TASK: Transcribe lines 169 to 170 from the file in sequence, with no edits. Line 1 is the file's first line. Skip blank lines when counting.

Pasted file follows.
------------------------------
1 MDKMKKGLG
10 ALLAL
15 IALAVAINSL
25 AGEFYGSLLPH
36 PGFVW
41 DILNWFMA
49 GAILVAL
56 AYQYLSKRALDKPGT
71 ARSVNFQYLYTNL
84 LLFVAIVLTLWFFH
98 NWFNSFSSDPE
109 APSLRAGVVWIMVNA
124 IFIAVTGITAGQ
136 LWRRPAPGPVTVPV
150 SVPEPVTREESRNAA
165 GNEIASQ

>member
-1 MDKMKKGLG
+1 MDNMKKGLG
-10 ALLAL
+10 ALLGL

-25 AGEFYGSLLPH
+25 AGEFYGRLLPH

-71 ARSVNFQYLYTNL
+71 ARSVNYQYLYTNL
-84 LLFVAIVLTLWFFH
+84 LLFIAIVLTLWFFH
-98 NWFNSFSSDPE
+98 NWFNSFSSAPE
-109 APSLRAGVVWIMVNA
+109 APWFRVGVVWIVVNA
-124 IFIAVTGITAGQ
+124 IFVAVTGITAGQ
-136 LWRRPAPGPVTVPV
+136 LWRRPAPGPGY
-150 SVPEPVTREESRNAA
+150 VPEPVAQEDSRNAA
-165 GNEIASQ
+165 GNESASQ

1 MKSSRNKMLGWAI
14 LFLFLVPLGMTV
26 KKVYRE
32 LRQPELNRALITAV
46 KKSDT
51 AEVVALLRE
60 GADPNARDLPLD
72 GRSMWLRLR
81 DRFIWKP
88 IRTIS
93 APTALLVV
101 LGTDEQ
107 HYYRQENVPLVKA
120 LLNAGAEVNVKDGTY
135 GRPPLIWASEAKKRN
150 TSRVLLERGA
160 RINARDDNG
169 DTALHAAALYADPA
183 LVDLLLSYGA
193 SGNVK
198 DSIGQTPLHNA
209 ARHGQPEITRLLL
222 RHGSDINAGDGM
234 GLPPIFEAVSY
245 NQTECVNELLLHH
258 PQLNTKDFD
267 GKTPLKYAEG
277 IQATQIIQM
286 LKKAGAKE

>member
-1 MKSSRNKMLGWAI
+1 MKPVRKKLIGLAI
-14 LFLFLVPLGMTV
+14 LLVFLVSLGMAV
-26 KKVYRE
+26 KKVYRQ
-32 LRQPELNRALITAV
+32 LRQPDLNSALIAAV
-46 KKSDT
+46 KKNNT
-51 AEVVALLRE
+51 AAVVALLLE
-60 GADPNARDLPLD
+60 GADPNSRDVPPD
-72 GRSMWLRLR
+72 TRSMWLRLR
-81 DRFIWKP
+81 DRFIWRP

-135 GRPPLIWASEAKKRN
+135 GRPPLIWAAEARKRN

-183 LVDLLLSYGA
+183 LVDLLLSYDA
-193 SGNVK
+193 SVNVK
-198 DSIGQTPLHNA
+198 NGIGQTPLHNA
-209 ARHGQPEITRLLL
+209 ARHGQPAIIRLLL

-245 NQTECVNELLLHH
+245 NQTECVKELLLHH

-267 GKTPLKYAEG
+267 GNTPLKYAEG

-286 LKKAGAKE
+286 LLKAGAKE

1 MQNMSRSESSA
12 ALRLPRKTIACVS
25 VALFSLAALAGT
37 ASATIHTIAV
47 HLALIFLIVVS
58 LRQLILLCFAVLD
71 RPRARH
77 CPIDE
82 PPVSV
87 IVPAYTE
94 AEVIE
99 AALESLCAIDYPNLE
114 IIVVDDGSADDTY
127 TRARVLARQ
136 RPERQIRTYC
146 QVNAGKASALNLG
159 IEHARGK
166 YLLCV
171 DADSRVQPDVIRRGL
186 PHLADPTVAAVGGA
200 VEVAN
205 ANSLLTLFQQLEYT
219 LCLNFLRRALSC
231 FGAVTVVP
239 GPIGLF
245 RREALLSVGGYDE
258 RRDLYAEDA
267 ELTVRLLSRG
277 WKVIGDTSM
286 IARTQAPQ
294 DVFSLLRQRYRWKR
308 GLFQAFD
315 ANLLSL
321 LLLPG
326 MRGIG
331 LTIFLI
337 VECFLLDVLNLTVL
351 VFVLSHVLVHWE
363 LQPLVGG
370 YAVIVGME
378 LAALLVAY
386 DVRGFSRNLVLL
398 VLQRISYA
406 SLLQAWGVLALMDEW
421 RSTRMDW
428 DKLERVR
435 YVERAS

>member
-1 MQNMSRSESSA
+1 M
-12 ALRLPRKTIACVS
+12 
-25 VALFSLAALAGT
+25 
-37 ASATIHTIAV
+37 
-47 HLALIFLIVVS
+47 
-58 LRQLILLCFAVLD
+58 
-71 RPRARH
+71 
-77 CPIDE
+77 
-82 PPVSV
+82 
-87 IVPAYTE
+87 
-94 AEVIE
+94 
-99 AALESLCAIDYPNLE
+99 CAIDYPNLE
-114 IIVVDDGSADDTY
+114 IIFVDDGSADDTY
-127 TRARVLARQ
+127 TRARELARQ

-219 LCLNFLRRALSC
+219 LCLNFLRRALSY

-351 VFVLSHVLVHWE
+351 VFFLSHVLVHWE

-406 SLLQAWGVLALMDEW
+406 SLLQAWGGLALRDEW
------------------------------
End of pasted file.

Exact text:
+82 
-87 IVPAYTE